• Sarah Wilkie

      Thank you so much Marsha 😊 I really appreciate the time you’ve put into looking at these pieces and commenting so thoroughly. I do see what you mean about the SF influences – maybe more at the fantasy end of that genre? And the point you make about Flybrary and the overall theme of the exhibition is an excellent one!

  • Paul

    Hello Sarah, The art is very cool, especially the horse. Not a giant fan of the notion of Burning Man, the event. I think that we should leave the more untouched areas like the Black Rock Desert untouched. The event is not exactly environmentally friendly. Nature never meant for the desert to accommodate up to 80,000 self indulgent humans.

    • Sarah Wilkie

      Thank you Paul. I’ve never been to Burning Man nor had any desire to do so, and I completely take your point about the impact it must have on the desert environment. I wouldn’t want to be among such crowds in the desert either – it should be a place of quiet and solitude imho.

  • ResinRapture

    I’ll try to comment from the post directly. Fantastic pieces! The mermaid, the giant insects and the horse are my favorites. They have a bit of steampunk about them. And the flybrary fascinates me, or the way you photographed it, I am not sure. Are the metal plates of that head of different color or is it just the angle that gives the impression? The front view of that giant head looks surprisingly two-dimensional, like a cartoon almost, because even though the plates have an angle they don’t seem to cast a shadow. Hard to describe what I mean.

    • Sarah Wilkie

      Thank you for your thoughtful and interesting responses to the artworks. Yes, the WP problem seems to be sorted now so I deleted your duplicate comment 🙂 I agree about the steampunk vibe – maybe that’s why those pieces especially appealed to me too? The ‘books’ flying out of the Flybrary head are of a shiny steel, not rusty like the rest of the sculpture. The head is very much three dimensional, but maybe that rust, combined with the rather dull lighting, gives the metal a flat look in the photos?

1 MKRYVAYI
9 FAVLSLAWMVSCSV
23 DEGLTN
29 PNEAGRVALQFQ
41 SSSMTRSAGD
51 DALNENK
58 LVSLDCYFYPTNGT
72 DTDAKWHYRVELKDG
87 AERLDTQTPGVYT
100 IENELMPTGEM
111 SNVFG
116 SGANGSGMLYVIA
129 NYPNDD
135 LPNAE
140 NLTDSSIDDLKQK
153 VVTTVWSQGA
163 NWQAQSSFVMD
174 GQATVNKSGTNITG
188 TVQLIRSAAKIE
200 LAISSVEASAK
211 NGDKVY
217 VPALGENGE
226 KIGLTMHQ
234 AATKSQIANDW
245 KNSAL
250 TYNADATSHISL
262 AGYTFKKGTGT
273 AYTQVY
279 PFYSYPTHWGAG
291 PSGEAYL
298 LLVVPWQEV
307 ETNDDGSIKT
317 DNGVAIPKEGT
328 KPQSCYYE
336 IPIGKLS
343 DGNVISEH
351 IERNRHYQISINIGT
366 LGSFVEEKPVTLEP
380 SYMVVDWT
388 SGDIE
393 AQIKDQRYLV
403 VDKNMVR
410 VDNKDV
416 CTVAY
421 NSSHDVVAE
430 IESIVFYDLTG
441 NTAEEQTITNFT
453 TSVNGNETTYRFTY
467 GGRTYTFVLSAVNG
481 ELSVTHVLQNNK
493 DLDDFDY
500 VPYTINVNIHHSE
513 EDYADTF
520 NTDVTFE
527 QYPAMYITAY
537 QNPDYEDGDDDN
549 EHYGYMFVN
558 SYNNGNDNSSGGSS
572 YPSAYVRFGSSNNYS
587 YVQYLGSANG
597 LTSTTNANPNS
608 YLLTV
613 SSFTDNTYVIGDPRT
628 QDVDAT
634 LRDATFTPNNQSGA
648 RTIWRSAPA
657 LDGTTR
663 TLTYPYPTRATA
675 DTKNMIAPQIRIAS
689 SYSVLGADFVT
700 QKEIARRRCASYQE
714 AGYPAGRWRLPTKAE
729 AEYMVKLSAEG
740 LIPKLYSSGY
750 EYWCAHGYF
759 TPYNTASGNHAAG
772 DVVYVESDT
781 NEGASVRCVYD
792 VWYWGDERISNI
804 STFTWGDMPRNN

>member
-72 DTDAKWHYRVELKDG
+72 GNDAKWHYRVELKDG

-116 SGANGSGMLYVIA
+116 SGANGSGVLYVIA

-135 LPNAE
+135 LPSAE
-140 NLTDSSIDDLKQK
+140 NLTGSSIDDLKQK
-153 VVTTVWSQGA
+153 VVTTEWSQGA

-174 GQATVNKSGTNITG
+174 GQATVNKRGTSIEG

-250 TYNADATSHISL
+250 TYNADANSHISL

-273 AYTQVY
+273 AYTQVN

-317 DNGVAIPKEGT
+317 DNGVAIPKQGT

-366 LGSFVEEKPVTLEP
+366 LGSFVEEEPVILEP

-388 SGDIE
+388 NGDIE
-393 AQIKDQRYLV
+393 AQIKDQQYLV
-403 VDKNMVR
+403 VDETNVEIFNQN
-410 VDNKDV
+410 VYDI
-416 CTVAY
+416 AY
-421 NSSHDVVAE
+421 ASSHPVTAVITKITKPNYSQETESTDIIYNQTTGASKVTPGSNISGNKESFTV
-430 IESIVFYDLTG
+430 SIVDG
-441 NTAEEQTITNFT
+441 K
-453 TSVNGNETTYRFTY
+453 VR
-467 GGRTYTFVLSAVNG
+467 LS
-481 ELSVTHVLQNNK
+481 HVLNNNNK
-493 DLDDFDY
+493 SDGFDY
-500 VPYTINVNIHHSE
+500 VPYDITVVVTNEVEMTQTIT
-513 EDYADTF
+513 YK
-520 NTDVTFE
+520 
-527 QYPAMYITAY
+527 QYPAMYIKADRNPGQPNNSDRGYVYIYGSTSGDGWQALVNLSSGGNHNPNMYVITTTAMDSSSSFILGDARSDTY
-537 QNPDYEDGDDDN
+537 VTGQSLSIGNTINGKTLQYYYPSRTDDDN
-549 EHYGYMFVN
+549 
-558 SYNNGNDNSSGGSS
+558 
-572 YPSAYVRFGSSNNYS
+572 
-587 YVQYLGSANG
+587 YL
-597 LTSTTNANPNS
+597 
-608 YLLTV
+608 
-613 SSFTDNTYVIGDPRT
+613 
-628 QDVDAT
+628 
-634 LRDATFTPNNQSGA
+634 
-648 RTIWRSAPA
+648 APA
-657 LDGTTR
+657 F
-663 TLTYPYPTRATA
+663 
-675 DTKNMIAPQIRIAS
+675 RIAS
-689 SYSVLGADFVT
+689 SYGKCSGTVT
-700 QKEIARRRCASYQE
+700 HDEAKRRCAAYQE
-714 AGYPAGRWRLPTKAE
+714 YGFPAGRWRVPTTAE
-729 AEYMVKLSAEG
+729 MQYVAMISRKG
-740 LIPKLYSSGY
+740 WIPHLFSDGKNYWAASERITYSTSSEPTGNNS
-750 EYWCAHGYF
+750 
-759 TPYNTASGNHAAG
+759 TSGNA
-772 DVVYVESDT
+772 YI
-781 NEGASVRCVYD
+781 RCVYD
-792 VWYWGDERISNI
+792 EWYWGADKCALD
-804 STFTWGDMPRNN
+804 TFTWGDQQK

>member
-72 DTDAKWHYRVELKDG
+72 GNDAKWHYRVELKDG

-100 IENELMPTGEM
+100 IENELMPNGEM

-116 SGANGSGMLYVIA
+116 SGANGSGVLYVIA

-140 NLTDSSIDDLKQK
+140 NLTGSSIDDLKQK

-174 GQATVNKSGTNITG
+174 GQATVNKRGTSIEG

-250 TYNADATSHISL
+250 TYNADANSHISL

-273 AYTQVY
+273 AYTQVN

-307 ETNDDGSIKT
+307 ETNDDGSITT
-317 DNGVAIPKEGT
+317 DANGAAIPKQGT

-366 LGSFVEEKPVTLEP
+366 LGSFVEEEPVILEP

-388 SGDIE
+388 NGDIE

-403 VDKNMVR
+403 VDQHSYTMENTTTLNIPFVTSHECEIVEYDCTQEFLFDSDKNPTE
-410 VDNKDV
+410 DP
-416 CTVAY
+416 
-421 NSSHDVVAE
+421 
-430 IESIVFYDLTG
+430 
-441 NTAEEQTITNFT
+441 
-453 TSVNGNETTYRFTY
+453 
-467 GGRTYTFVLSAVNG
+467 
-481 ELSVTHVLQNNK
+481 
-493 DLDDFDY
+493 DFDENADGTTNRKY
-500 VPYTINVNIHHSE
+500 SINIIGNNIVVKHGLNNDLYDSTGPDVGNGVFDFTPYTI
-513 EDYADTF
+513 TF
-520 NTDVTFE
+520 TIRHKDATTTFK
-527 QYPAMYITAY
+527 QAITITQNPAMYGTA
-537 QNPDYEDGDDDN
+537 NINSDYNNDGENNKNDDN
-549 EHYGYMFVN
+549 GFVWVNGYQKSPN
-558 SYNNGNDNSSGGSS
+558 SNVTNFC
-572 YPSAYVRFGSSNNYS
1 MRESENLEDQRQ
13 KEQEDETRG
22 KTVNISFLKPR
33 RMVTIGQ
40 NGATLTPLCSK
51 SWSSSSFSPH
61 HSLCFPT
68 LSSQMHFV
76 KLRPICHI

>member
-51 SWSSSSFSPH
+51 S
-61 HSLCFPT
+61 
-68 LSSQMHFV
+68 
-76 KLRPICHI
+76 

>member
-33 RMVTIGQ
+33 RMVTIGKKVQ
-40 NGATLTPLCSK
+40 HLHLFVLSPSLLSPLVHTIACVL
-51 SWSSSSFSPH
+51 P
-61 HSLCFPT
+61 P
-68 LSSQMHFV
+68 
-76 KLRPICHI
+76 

• ResinRapture

        Glad to see it really seems to be sorted. It’s almost sad to imagine that some of these sculptures will fall victim to rust at some point. Maybe the artists planned on that, and the patina adds to the charm, but they must have taken years of work to finish and I imagine the fine details of the mermaids features will probably just fall apart. As for the flybrary head – two-dimensional was maybe not the right word, that sounds negative, it’s more cleanly separated areas of color, like a painting. No harsh shadows. It looks perfect.

        • Sarah Wilkie

          Yes, I do see what you mean about the lack of shadows. As I said, the weather was a bit dull at that point (it got brighter later) so that will have eliminated most of the shadows. The rust I’m sure is deliberate, as it’s a new piece. I’m not sure where they will all go after 1st October when this exhibition is due to end. They will actually burn Relevé on that date but what happens to the others I have no idea!

  • thehungrytravellers.blog

    Just tested (as you no doubt noticed) and it appears to be working again. Chatsworth is another place with which I’m hugely familiar, given where I grew up. I still love visiting there, both for its own enjoyment and for the nostalgia thing. Reminds me of my Mum & Dad.